Sunday, March 23, 2003
The first case to be argued Wednesday, Overton v. Bazzetta, is about prison visitation. The Sixth Circuit, in this opinion, struck down some Michigan prison regulations that pretty severely curtailed visitation. We are talking, here, about non-contact visitation, where the visitor and the prisoner are sitting on opposite sides of glass talking on telephones; the Sixth Circuit had earlier upheld the rules as they related to "contact" visits. And the regulations in question do the following, as the Sixth Circuit describes them:
(1) banned visits from prisoners' minor brothers, sisters, nieces and nephews; (2) banned all visits by prisoners' children when parental rights had been terminated; (3) banned all visits by former prisoners who are not immediate family; (4) required that visiting children be accompanied by a parent or legal guardian, and (5) permanently banned visitors, apart from attorneys and clergy, for prisoners who twice violated the department's drug abuse policies.. The Sixth Circuit held that these rules were not reasonably related to legitimate penological interests, and that (for this and related reasons) they violated the prisoners' rights under the First Amendment (which includes a right of association), the Eighth Amendment (prohibition on cruel and unusual punishment) and due process under the Fourteenth Amendment.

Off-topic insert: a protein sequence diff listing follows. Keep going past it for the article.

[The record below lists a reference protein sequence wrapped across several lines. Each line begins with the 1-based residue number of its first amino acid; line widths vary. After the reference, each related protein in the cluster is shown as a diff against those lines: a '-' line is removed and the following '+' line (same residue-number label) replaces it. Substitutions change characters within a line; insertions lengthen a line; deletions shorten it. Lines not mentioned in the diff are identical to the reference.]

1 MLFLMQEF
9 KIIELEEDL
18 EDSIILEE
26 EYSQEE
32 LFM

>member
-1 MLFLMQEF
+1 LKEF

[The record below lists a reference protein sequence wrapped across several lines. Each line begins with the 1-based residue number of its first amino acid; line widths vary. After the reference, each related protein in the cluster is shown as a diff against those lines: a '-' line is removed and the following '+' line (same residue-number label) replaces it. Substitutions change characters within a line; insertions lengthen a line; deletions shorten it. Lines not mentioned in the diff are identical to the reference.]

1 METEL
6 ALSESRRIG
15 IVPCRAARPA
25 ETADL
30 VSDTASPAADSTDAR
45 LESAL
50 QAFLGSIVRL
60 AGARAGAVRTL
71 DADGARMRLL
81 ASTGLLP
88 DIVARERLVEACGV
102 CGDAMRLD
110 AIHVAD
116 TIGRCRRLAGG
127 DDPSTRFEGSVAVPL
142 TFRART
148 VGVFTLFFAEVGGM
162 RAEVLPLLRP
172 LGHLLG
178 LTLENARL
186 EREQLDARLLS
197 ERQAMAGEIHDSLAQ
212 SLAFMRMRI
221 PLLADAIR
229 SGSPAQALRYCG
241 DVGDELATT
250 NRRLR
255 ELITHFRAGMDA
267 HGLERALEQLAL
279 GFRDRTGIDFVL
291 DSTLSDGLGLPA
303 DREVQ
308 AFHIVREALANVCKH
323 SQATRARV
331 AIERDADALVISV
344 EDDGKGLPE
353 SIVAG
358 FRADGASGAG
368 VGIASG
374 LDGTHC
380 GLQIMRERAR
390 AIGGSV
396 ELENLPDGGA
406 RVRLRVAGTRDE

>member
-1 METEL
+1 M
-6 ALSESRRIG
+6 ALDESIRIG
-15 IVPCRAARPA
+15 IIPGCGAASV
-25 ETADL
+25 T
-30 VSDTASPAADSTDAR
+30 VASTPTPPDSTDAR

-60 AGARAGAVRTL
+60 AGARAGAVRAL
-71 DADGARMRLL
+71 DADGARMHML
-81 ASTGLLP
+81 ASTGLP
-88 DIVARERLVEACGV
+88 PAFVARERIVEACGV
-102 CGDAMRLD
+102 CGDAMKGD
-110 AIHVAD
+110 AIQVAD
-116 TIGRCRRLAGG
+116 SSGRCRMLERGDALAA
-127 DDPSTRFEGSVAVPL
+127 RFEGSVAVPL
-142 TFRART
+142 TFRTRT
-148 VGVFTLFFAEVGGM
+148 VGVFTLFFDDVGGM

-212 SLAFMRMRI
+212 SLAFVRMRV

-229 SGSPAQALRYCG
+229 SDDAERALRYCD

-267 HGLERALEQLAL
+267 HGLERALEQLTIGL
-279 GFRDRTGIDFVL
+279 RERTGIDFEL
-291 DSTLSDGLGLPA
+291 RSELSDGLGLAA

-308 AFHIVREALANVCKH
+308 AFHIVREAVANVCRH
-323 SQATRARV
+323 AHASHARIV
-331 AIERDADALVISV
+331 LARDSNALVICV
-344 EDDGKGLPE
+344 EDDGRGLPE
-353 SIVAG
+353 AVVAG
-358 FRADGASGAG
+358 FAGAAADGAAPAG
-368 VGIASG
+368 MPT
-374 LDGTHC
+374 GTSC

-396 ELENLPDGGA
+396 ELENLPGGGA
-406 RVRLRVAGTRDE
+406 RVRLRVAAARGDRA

It's possible that some of the Justices will say, or come close to saying, that none of this is any business of the judicial branch whatsoever, that there is practically no room for constitutional review of prison regulations such as these. (Look for Justice Thomas to take such an approach). More likely, though, is that a majority will hold that there is some room for constitutional review of such regulations, but that such review must be highly deferential towards prison officials. This is related to – not exactly the same as, but related to – the high level of deference to state decisions on criminal punishments shown in the recent three-strikes cases. And I think it most likely that at least part of the regulations will get an "OK" from 5 or more justices – most likely, perhaps, the ban on visits by former prisoners or the ban on visits for prisoners who repeatedly violate drug abuse policies. So, because I think that reversal at least in part is probably the outcome, I say "REVERSE."
posted by sam 6:43 AM
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